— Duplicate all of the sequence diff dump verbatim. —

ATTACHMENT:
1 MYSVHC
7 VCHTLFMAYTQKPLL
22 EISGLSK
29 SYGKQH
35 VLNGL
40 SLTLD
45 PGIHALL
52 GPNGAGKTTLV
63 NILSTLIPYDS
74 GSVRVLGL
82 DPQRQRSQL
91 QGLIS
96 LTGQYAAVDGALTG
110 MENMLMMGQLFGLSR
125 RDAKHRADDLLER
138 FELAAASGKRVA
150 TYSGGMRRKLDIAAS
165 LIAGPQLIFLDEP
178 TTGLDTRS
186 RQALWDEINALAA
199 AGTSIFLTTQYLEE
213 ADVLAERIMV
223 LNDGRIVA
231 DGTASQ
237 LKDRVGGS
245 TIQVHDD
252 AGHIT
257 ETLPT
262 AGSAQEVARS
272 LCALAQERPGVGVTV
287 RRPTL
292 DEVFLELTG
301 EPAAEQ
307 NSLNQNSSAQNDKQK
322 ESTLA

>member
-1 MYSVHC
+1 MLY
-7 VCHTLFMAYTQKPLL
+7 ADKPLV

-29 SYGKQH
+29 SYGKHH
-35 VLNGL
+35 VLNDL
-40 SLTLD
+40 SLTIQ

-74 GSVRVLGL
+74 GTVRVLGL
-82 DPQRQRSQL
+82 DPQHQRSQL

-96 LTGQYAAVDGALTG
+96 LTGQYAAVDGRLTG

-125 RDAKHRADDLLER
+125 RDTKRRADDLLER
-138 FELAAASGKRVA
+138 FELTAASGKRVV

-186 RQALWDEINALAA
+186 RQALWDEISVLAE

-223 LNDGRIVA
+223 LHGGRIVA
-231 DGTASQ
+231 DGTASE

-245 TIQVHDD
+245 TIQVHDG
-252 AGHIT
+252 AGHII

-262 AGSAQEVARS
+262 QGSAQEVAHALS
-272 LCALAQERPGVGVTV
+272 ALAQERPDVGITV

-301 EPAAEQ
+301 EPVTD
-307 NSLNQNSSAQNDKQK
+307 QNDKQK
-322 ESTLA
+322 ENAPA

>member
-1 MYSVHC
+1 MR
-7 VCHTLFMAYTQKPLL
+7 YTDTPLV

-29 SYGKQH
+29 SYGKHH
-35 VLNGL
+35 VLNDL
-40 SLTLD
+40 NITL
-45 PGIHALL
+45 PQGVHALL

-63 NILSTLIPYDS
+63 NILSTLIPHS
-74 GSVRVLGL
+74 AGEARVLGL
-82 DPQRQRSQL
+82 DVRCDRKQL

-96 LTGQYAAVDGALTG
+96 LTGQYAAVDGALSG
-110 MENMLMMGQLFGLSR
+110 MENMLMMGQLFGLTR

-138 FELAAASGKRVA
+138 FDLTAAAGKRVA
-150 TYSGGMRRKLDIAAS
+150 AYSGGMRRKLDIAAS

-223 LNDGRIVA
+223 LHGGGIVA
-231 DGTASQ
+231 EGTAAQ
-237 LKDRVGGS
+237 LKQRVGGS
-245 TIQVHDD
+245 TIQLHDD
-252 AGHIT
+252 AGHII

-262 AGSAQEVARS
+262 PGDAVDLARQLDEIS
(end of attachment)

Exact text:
1 MYSVHC
7 VCHTLFMAYTQKPLL
22 EISGLSK
29 SYGKQH
35 VLNGL
40 SLTLD
45 PGIHALL
52 GPNGAGKTTLV
63 NILSTLIPYDS
74 GSVRVLGL
82 DPQRQRSQL
91 QGLIS
96 LTGQYAAVDGALTG
110 MENMLMMGQLFGLSR
125 RDAKHRADDLLER
138 FELAAASGKRVA
150 TYSGGMRRKLDIAAS
165 LIAGPQLIFLDEP
178 TTGLDTRS
186 RQALWDEINALAA
199 AGTSIFLTTQYLEE
213 ADVLAERIMV
223 LNDGRIVA
231 DGTASQ
237 LKDRVGGS
245 TIQVHDD
252 AGHIT
257 ETLPT
262 AGSAQEVARS
272 LCALAQERPGVGVTV
287 RRPTL
292 DEVFLELTG
301 EPAAEQ
307 NSLNQNSSAQNDKQK
322 ESTLA

>member
-1 MYSVHC
+1 MLY
-7 VCHTLFMAYTQKPLL
+7 ADKPLV

-29 SYGKQH
+29 SYGKHH
-35 VLNGL
+35 VLNDL
-40 SLTLD
+40 SLTIQ

-74 GSVRVLGL
+74 GTVRVLGL
-82 DPQRQRSQL
+82 DPQHQRSQL

-96 LTGQYAAVDGALTG
+96 LTGQYAAVDGRLTG

-125 RDAKHRADDLLER
+125 RDTKRRADDLLER
-138 FELAAASGKRVA
+138 FELTAASGKRVV

-186 RQALWDEINALAA
+186 RQALWDEISVLAE

-223 LNDGRIVA
+223 LHGGRIVA
-231 DGTASQ
+231 DGTASE

-245 TIQVHDD
+245 TIQVHDG
-252 AGHIT
+252 AGHII

-262 AGSAQEVARS
+262 QGSAQEVAHALS
-272 LCALAQERPGVGVTV
+272 ALAQERPDVGITV

-301 EPAAEQ
+301 EPVTD
-307 NSLNQNSSAQNDKQK
+307 QNDKQK
-322 ESTLA
+322 ENAPA

>member
-1 MYSVHC
+1 MR
-7 VCHTLFMAYTQKPLL
+7 YTDTPLV

-29 SYGKQH
+29 SYGKHH
-35 VLNGL
+35 VLNDL
-40 SLTLD
+40 NITL
-45 PGIHALL
+45 PQGVHALL

-63 NILSTLIPYDS
+63 NILSTLIPHS
-74 GSVRVLGL
+74 AGEARVLGL
-82 DPQRQRSQL
+82 DVRCDRKQL

-96 LTGQYAAVDGALTG
+96 LTGQYAAVDGALSG
-110 MENMLMMGQLFGLSR
+110 MENMLMMGQLFGLTR

-138 FELAAASGKRVA
+138 FDLTAAAGKRVA
-150 TYSGGMRRKLDIAAS
+150 AYSGGMRRKLDIAAS

-223 LNDGRIVA
+223 LHGGGIVA
-231 DGTASQ
+231 EGTAAQ
-237 LKDRVGGS
+237 LKQRVGGS
-245 TIQVHDD
+245 TIQLHDD
-252 AGHIT
+252 AGHII

-262 AGSAQEVARS
+262 PGDAVDLARQLDEIS